How journalism and PR can co-exist


As George Orwell once said. “Journalism is printing what someone else does not want printed: everything else is public relations.”

This does suggest a level of mutual exclusivity between the two fields.

In his recent speech at the Charles Wheeler lecture the BBC’s economics editor Robert PReston described  PR companies as “the enemy”. It has long been a bone of contention within journalism that PR companies attempt to approve copy, control access to sources, spin everything in sight and protect sources at the expense of the truth.

However, with a Cardiff University study finding that one in five newspaper stories and 17% of broadcast stories been verifiably derived mainly or wholly from PR, it would seem that PR companies have got behind enemy lines.

Despite what Preston would see as a dangerous fifth column, it must be argued if the journalistic craft is anything it’s the ability to pick through sources, ascertain their validity, fact check and find truth?

Well, yes it is. However, with ever decreasing budgets, squeezed deadlines and less than 30 minutes per story, shameless promotion does slip through the net. The US now boasts 4.1 PR specialists for every one reporter (1) and this trend seems only set to increase.

However it doesn’t have to be this way. In the animal kingdom, a relationship between two different species is described as symbiotic and can be defined in three ways; parasitic, communal and mutual.

To give this some context the parasitic relationship is when one party (the parasite) benefits and the other (the host) loses.  An example of this is ticks. A tick will feed on the blood of mammals. In exchange it will give the mammal Lyme disease which causes kidney, joint and hearty problems.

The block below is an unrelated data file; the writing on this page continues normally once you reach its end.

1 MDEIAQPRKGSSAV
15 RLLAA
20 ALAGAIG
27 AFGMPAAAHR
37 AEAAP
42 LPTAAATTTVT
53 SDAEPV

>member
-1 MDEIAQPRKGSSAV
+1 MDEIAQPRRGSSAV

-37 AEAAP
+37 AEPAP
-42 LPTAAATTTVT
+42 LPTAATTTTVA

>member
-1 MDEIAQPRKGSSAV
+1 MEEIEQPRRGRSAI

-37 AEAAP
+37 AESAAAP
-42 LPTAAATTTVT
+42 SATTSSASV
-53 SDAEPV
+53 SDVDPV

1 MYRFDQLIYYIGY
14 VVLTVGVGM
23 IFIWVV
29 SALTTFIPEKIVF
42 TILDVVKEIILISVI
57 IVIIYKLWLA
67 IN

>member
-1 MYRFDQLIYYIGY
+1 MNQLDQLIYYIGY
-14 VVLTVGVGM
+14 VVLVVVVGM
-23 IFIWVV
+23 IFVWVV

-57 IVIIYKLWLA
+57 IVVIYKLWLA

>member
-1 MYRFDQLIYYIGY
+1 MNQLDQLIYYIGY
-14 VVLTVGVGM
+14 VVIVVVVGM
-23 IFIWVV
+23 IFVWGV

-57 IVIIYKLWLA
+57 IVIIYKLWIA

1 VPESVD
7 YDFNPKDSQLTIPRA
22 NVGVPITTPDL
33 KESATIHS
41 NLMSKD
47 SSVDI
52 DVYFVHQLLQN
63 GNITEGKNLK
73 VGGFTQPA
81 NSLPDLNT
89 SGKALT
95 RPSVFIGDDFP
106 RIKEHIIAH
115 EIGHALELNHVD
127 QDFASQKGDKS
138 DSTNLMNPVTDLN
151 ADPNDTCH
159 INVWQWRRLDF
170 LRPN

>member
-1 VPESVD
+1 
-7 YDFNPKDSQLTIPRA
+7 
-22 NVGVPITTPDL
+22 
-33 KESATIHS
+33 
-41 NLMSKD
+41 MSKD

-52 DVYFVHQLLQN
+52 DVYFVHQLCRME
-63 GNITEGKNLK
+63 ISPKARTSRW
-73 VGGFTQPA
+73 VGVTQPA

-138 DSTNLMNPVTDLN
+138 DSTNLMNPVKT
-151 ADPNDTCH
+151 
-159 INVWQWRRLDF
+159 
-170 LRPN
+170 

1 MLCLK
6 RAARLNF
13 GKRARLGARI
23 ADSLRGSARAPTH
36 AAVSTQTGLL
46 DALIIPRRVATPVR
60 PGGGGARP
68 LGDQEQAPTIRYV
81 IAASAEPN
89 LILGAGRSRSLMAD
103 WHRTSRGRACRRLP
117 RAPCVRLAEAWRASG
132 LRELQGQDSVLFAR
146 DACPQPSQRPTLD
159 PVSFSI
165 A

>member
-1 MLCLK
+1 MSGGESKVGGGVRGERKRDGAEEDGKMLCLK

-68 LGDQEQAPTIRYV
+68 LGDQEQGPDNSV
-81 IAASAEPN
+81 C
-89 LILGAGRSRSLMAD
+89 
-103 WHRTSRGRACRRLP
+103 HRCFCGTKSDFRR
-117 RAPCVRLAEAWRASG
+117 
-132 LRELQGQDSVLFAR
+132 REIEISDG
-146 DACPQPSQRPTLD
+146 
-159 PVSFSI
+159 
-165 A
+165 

The industry equivalent is the PR exec who feeds stories to reporters which are not fact checked and is riddled with inaccuracies. The parasitic PR exec gets its client name in the news and in exchange gives the reporter the journalistic equivalent of Lymes disease, loss of reputation, credibility and retractions to print.

The second definition of a relationship is far more preferable and is described as communal. This is when one species benefits and the other is not harmed. An example is natures is the Remora fish. It attaches itself to sharks, rays and whales and then scavenges left over food they have left. Despite the clear cheek of this benefit scrounger of the sea it has no negative ramifications for its partner.

If we apply this to the journalist/PR relationship we get the PR exec supplying the reporter with verified and supported sources. However, they might be poorly written, missing key details or inapplicable to that reporters brief. This hasn’t negatively impacted the reporter as they would have to written stories themselves anyway but it was hardly a net positive for them and takes time.

The final relationship is mutual. This when both parties benefit from the arrangement. It is based around being stronger together than apart. To see this you need do no more than look out of the window. Bees and plants. The bees needs to gather nectar in order to get it through the winter, and the plant needs to spread its pollen in order to procreate.

PR companies, the blooming flowers, are literally nothing without the journalistic bees to come and spread the word. However the journalistic bees are only going keep returning to the flower if they are receiving top quality pollen in the form well written, valid, fact checked stories.

If PR companies insist on parasitic relationships they are eventually going to kill their journalist hosts. However if a mutual relationship can begin, it could be a vital lifeline to the over stretched journalists.

If you are in PR remember, if you can’t be a flower be a Remora fish. Just never be a tick.

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